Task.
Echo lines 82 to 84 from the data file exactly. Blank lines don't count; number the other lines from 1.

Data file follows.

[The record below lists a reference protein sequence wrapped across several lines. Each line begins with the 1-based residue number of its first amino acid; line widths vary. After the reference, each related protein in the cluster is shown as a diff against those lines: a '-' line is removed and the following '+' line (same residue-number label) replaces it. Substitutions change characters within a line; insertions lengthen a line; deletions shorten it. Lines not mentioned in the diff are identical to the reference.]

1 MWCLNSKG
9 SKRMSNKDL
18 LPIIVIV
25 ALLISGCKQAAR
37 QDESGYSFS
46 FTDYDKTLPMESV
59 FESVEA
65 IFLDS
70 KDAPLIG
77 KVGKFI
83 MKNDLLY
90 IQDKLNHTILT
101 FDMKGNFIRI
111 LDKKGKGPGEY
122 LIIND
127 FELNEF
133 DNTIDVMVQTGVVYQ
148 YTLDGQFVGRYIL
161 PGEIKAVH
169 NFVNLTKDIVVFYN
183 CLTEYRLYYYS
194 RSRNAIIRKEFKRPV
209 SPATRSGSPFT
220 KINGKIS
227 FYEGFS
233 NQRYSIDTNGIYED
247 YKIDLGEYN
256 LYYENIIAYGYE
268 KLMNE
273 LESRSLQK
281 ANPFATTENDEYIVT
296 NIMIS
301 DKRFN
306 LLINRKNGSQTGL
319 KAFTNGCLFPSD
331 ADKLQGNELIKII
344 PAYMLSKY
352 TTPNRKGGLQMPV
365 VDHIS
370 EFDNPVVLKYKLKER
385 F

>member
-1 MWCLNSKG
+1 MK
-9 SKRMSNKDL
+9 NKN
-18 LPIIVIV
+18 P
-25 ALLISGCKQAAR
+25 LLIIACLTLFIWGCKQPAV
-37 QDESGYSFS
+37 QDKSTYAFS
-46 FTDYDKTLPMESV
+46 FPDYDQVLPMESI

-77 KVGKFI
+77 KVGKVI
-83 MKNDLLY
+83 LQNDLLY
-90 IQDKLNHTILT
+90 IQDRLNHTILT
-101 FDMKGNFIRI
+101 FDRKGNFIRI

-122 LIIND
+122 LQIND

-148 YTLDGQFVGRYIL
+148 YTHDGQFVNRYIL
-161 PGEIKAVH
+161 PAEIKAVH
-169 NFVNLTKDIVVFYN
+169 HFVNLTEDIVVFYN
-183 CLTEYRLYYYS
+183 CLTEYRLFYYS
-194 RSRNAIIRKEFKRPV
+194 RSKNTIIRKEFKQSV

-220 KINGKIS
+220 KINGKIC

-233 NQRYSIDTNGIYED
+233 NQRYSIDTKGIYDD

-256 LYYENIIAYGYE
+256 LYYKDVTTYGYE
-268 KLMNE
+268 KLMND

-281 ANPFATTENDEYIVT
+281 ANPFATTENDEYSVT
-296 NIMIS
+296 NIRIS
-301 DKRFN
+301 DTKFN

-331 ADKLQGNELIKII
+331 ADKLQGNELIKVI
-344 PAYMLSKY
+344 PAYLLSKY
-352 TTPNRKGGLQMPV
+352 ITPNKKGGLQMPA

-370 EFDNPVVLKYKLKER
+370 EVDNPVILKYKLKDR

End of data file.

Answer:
-268 KLMNE
+268 KLMND

-281 ANPFATTENDEYIVT